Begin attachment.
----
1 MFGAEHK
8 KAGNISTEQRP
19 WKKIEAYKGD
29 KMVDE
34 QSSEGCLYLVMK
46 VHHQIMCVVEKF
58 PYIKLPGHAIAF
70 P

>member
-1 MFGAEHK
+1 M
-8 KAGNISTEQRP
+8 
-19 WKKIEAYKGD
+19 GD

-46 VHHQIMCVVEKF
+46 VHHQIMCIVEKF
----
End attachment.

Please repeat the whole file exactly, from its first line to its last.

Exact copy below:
1 MFGAEHK
8 KAGNISTEQRP
19 WKKIEAYKGD
29 KMVDE
34 QSSEGCLYLVMK
46 VHHQIMCVVEKF
58 PYIKLPGHAIAF
70 P

>member
-1 MFGAEHK
+1 M
-8 KAGNISTEQRP
+8 
-19 WKKIEAYKGD
+19 GD

-46 VHHQIMCVVEKF
+46 VHHQIMCIVEKF